While more than 8 ½ years of an economic crisis and crushing austerity measures has made moe Greeks forgoing having children, refugees and migrants stuck in the country after the European Union closed its doors to them are making up some of the gap in places where they’ve settled.
In September, the Hellenic Association of Geriatrics and Gerontology, projected that Greece’s population by 2050 will be older and reduced by anything between 800,000 and 2.5 million people, with low birth rates and an exodus leading to a population decline.
In Greece, the association said, the fertility rate – children per couple – is at 1.26 compared to 1.49 in the European Union. Experts say the fertility rate must be at least 2.1 for a population to remain stable.
In a feature report on the phenomenon, The Washington Post went to the northwest town of Kalpaki, population 1,719 where teachers are being startled by how few students they have now. One mother who dropped off her first-grader and watched him take his place, wondered: Where were all the children?
“There were so few of them,” said Vasso Harisiadi, who had attended school in the same town. “I thought the yard would be full of kids.”
The newest class of children at Kalpaki Elementary was, instead, a reflection of Greece’s intensifying demographic troubles, the paper said. For 2018, there were just 13 first-graders.
A few students lived in villages where they were the only kids. A half-dozen other schools in the area had recently shuttered. More and more would-be parents were moving away or holding off on having children — because they were jobless or, like Kalpaki’s first-grade teacher, were making too little to afford it.
“At the moment, I can’t even consider kids,” said the teacher, Maria Bersou, 33, who earns $18,000 a year. “I can’t save money at all.”
The country’s recession has helped produce postwar Greece’s smallest generation. “The kids don’t know we used to be better off,” Sotiria Papigioti, the mother of a first- and a second-grader at Kalpaki told he paper “But when they ask for things, I tell them, ‘We’re not in the position to afford this.’ ”
The fertility rate in Greece had been increasing, hitting 1.5 births per woman in 2008 after the crisis has seen a reversal with the birthrate falling to what it was more than 20 years before, combined with the outflow to make the future bleaker.
In 2009, just before the worst part of the crisis, there were 118,000 births in Greece. The number has since fallen steadily, becoming well eclipsed by the number of deaths. The birth total in 2017, 88,500, was the lowest on record.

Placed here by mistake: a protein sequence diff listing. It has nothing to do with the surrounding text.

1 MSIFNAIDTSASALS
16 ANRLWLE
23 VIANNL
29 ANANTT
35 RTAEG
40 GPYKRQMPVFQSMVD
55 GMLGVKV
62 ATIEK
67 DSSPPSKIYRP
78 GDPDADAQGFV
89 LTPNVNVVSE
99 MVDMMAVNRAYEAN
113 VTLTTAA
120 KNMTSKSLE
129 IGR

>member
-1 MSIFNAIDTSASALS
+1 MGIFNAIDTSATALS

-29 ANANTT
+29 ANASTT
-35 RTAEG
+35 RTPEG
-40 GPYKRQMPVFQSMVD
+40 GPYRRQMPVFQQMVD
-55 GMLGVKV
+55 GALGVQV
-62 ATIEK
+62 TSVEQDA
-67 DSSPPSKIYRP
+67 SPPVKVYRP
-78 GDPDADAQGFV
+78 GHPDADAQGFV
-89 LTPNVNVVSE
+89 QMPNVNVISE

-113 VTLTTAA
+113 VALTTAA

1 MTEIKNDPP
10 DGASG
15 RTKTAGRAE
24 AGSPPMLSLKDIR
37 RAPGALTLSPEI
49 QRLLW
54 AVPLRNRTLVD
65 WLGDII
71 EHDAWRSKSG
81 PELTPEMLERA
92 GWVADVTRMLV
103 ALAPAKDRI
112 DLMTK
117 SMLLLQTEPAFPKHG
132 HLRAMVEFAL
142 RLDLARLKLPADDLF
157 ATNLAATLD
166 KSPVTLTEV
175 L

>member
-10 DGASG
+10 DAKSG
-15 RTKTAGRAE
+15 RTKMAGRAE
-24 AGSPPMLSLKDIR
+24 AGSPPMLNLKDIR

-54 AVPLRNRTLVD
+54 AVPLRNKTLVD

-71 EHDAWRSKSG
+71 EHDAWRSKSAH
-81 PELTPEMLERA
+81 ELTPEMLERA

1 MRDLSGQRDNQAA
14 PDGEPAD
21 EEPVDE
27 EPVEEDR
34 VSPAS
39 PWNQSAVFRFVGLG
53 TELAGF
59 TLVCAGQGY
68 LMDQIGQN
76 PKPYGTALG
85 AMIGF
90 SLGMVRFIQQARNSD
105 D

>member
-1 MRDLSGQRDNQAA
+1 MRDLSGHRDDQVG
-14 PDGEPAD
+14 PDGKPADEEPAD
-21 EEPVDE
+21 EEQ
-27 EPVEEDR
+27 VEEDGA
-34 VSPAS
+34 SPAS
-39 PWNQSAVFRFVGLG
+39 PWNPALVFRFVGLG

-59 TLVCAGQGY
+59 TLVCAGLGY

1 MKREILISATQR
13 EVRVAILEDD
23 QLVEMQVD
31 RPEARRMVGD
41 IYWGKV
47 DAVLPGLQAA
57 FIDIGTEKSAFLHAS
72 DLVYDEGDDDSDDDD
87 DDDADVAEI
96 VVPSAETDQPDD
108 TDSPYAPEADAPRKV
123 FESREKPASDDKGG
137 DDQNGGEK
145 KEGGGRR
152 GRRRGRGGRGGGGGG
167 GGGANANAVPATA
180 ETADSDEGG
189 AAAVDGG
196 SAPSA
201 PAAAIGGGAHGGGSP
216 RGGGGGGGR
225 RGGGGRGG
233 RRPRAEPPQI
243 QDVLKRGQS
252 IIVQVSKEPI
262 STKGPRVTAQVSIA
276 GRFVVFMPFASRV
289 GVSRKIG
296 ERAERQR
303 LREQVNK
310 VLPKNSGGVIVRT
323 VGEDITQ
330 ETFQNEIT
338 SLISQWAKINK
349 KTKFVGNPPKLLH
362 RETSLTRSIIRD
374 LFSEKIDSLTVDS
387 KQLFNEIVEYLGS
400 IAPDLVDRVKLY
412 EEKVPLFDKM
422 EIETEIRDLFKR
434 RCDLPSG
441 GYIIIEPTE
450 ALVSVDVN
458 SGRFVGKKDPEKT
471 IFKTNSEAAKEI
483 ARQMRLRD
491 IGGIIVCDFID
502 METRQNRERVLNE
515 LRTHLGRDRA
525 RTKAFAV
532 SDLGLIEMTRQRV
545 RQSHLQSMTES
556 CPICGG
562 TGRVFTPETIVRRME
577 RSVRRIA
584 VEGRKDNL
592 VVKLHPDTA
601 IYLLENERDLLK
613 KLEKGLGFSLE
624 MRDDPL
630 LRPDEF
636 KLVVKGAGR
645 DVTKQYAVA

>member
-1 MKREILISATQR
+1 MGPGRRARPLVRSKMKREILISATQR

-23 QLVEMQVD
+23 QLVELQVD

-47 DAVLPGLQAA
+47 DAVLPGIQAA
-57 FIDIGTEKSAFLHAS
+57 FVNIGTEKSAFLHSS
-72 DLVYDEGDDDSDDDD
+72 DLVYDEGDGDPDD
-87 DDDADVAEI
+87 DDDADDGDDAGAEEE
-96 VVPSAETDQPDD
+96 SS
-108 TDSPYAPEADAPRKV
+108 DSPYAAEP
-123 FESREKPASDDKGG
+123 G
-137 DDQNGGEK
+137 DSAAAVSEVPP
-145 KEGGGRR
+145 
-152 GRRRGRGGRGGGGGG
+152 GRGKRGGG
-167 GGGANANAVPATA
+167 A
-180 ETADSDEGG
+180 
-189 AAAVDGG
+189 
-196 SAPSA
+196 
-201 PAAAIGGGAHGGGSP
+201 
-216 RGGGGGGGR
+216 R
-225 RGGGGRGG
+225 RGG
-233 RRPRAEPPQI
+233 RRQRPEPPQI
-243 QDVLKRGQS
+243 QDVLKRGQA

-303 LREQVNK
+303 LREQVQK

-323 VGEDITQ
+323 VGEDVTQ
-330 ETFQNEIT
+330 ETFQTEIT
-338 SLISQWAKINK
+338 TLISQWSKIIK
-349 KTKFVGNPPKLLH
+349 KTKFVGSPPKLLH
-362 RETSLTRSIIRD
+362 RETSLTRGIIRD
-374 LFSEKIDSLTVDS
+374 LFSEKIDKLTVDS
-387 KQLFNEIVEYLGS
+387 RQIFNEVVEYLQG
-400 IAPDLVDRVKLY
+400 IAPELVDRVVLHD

Byron Kotzamanis, a demographer at the University of Thessaly, said the recession has permanently reduced the size of the newest Greek generation — and has reduced the pool of parents in years to come. “We’ll have fewer and fewer births in Greece over the next decades,” Kotzamanis said.
Stefanos Chandakas, a gynecologist who founded a nongovernmental organization to help provide prenatal care, said that on one Greek island of 1,000 people, no children were born during at least a three-year span in the middle of the crisis.
“We have pictures from islands — they’ll have big parades, and there is only one child (participating) holding a flag,” Chandakas said.
Kalpaki now has just 70 students in grades 1-6. Of that group, 20 are ethnic Albanians whose parents relocated to Greece mostly in the decades before the crisis. Another 20 children are newly arrived Syrians, whose families are living in a hillside camp while applying for asylum.
“What we see is a shrinking of the local population,” said the principal, Miltos Mastoras. “Without the Syrians, there would be half the number as 20 years ago.”
Women and couples say they can’t take the chance on bringing up children in a country devastated by financial worry.
After repeated pay and pension cuts, tax hikes, slashed pensions, and worker firings that combined to create record unemployment, deep poverty and rising rates of suicide and homelessness, more Greeks are now giving up on creating families.
The trend was noted by The New York Times as well in April 2017 in an extensive feature that found the phenomenon causing near-grief over the decisions to not conceive and even a surge in single-child parents asking doctors to destroy their remaining embryos.
“People are saying they can’t afford more than one child, or any at all,” Dr. Minas Mastrominas, a director at Embryogenesis, a large in vitro fertilization center, said as videos of gurgling toddlers played in the waiting room. “After eight years of economic stagnation, they’re giving up on their dreams,” he told The Times.
In 2016, the birth rate was 8.5 per 1,000 people or about 1.3 per household. The death rate was 11.2 per 1,000 people. Greece is putting more people in the ground than in cribs and the trend looks to continue as high anxiety over financial woes has taken precedent over conception and birth.
Some 20 percent of Greek women born in the 1970s are likely to remain childless, a level not seen since WWII, the Wittgenstein Center for Demography and Global Human Capital, based in Vienna has found.
Maria Karaklioumi, 43, a political pollster in Athens, decided to forgo children after concluding she would not be able to offer them the stable future her parents had afforded. Her sister has a child, and she said she’s painfully aware that her grandmother already had five grandchildren at her age.
Although she has a good job and Master’s degrees in politics and economics, “There’s too much insecurity,” Karaklioumi told The Times. Unemployment among women stands at 27 percent, compared with 20 percent for men.
“I don’t know if I’ll have this job in two months or a year,” she Karaklioumi added. “If you don’t see a light at the end of the tunnel, how can you plan for the future?”